Last updated March 7, 2019 by Lisa Richards, CNC

Buckwheat Ravioli

Buckwheat Ravioli with Ajvar

Many people think that buckwheat is a grain, but it’s really a fruit seed that is not related to wheat at all. It is high in protein, a rich source of magnesium, and can help you to keep your blood sugar balanced throughout the day.

Buckwheat is available in either light or dark varieties. The darker kind has an earthy, nutty taste and is thought to be more nutritious. Native to Eastern Europe, buckwheat plays an important role in the region’s traditional cuisines.

If you thought pasta was off the menu on a Candida diet, think again! You can pair this buckwheat ravioli with lots of different sauces. Try it with ajvar, a condiment made of red peppers that is popular in Balkan cuisine. Enjoy a taste of the old world.

Note: making gluten free pasta requires a different technique to regular pasta, because the gluten is what helps to make the dough supple and easy to work with. If your dough seems too dry, the answer is usually to add a little more water. This is especially true in drier climates.

4.27 from 46 votes
Buckwheat Ravioli with Ajvar
Buckwheat Ravioli
Prep Time
35 mins
Cook Time
30 mins
Total Time
1 hr 5 mins
Servings: 18 3-inch ravioli
Calories: 491 kcal
Author: Lisa Richards
  • 1 Tbsp. olive oil
  • ½ cup finely chopped onion
  • 1 clove finely minced garlic
  • 1 pound ground meat, such as chicken or beef
  • ½ pound greens, such as chard or spinach, stemmed and coarsely chopped
  • tsp. ground nutmeg
  • Salt and pepper to taste
  • 2 cups buckwheat flour
  • ¼ tsp. salt
  • 2 egg yolks
  • 1 egg
  • 1 Tbsp. olive oil
  • Ravioli filling (see ingredients above)
  1. Heat olive oil in a large skillet over medium heat.
  2. Add the onion and garlic and cook until softened, about 4 minutes.
  3. Add the ground meat to the skillet and cook until browned, about 5 minutes.
  4. Then add the greens and sauté until wilted, about 2 minutes.
  5. Finally, add the ground nutmeg and salt and pepper to taste. Take skillet off heat, set aside.
  1. In a large bowl, add buckwheat flour and salt, whisk to combine. Make a well in the center of the flour mixture and add egg yolks, egg, olive oil and water. With a fork, gently beat the egg mixture with out incorporating any of the flour mixture. Now with the fork, begin mixing in the flour mixture, a little at a time, with a stirring motion, until the dough is too stiff to mix with the fork.
  2. Turn dough out onto a lightly floured surface, knead and shape dough into a smooth ball. If the dough is too dry, add more water, a tablespoon at a time, until dough is soft and pliable, but not too wet. Shape dough into a disk, wrap in plastic wrap and let it rest at room temperature for 30 minutes.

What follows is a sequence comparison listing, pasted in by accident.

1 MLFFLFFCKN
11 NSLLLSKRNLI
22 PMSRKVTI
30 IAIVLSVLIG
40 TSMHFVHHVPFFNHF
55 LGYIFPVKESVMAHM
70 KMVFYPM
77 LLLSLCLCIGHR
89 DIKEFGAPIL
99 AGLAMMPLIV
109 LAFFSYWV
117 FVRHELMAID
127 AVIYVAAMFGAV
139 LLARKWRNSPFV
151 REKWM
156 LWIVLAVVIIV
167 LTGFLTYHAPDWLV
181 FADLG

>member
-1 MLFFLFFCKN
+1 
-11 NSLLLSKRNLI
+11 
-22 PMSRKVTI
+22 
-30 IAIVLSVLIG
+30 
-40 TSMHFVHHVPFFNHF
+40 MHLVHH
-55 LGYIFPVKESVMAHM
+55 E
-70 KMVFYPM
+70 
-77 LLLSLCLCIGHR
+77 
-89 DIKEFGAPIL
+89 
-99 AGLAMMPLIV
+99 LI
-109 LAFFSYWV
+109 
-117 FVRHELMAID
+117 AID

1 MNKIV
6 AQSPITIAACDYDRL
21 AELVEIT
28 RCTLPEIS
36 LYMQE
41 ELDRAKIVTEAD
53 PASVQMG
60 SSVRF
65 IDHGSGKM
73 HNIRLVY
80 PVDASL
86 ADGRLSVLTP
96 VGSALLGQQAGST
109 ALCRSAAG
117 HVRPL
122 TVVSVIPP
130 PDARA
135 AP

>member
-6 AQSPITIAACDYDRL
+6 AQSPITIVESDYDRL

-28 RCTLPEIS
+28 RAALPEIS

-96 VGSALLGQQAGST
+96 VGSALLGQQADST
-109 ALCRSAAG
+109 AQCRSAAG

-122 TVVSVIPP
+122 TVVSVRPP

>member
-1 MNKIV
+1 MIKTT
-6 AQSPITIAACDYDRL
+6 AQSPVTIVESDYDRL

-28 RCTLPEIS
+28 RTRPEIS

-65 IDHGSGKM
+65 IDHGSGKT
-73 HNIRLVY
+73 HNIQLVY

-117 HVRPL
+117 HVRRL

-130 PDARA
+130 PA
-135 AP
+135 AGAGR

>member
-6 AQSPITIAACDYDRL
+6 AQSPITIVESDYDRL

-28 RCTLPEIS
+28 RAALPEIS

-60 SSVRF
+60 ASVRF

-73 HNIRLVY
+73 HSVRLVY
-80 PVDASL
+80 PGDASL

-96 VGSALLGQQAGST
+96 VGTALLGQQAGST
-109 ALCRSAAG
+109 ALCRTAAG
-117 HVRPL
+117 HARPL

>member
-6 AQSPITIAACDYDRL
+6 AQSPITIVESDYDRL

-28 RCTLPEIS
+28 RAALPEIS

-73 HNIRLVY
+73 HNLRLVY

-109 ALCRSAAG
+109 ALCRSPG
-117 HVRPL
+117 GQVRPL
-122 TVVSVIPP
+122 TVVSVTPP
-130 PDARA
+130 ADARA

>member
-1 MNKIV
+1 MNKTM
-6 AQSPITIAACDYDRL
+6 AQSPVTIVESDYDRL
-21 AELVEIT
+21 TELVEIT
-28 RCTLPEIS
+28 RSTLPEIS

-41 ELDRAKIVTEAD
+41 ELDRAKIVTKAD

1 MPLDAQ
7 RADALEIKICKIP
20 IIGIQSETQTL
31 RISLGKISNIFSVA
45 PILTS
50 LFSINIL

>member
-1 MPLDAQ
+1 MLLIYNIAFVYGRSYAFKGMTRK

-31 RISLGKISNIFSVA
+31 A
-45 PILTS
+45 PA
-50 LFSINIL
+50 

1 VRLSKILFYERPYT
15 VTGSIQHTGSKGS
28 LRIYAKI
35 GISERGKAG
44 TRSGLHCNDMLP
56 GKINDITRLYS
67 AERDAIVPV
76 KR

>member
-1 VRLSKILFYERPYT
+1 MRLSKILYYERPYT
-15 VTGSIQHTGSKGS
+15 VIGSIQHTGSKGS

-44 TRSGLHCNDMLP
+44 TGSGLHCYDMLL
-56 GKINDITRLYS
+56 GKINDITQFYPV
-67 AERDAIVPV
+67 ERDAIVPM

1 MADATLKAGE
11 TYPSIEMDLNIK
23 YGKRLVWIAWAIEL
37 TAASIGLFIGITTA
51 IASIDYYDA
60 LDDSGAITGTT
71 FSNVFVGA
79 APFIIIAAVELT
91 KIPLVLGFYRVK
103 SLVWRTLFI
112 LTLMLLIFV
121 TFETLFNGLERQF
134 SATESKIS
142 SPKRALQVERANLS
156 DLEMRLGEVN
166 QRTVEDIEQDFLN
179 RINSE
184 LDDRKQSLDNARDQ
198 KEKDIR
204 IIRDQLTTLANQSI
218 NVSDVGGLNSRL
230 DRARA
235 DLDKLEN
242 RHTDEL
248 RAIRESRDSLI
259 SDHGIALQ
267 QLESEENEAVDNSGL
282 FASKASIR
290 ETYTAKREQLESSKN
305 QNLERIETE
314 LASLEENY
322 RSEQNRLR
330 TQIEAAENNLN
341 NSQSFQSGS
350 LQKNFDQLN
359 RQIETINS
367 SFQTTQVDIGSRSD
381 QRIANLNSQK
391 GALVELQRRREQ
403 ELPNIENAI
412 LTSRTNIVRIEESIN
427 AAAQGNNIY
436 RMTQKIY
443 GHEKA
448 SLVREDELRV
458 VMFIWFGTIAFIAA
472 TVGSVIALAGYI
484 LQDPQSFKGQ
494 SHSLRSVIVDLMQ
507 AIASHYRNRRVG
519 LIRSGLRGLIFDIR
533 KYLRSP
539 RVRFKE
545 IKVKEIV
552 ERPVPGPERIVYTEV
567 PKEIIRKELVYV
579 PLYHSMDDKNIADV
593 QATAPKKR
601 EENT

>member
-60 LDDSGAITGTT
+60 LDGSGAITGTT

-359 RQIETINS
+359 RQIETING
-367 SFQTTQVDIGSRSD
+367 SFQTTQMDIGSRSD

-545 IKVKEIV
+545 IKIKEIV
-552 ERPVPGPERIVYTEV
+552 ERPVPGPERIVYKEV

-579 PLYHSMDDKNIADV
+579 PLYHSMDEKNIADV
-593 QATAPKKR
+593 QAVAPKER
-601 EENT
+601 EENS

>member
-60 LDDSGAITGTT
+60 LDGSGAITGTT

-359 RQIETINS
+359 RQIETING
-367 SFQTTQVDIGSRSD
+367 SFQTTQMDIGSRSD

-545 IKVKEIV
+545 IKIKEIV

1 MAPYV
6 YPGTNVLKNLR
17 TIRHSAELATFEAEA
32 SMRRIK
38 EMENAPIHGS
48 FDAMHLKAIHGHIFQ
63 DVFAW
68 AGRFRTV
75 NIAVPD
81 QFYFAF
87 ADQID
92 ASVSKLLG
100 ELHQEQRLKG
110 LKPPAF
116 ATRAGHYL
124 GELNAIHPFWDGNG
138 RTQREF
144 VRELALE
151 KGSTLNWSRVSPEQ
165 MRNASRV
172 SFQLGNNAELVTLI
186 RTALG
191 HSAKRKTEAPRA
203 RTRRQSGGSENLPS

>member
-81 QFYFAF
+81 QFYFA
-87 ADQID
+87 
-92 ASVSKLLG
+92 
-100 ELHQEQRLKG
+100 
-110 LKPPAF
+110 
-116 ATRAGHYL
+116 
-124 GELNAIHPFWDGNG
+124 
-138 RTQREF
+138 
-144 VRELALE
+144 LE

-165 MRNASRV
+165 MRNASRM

3. Working with half of the dough at a time, roll out to a 1/8 inch thickness, then cut into 3 inch circles. Spoon a tablespoon of filling onto the center of a dough circle, then moisten the edges with water. Top with another dough circle and press along the edges until ravioli is firmly sealed. Set aside on a lightly floured surface. Repeat with remaining dough circles and filling.
  4. Bring a large pot of salted water to a boil. Gently slide ravioli into the water and cook, a few at a time, until tender, about 5 to 7 minutes. Remove ravioli from pot with a skimmer, plate, serve with ajvar.

Looking for more gluten-free, sugar-free recipes? My Ultimate Candida Diet program contains more than 100 delicious recipes, plus lots of valuable advice on which foods to eat and avoid. Find out more here.

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  1. Banshee says:

    This looks lovely for a special dinner in the later stages – thank you!

  2. Carla says:

    This recipe is ridiculous….sorry, I’ve tried loads of recipes on this site & they’ve all been great, but this one is a nightmare. I had to add tons more olive oil & another egg to get the flour to stick. Even then, it was SO crumbly, it all fell apart while I was cooking it. I’d love to know if anyone has managed this successfully.

    1. Lisa Richards says:

      Hi Carla, making gluten free pasta is much trickier than regular pasta. The gluten is what usually holds the pasta together and keeps it pliable. If the mixture seems too dry or crumbly, you just need to add a little water. Also note that some buckwheat flours tend to be composed differently to others, so it also depends on which brand you use. It might take a little experimentation, but you can do it!

    2. carl says:

      lol never cooked before huh? recipes are guidelines. even in there is says to add water

    3. Miri says:

      You can just add some psyllium husk to get the same effect as gluten in wheat. It makes it very elastic. Mixed in water before

  3. Rachel says:

    5 stars
    I add quite a bit of extra water to mine, I live in a dry climate. I only made the raviolis once, that was too much work for me. Now I make the flat disc, let it rest for 30 min, take a pizza cutter and make it into about 1/2 inch squares, then just boil like regular pasta, drain it, and add it to the meat mixture. Delicious and nutritious, even my 5 year old loves it, but I add some pesto to hers since she doesn’t have a Candida problem. I have found with almost every recipe, I can modify it a little for her and she loves it.

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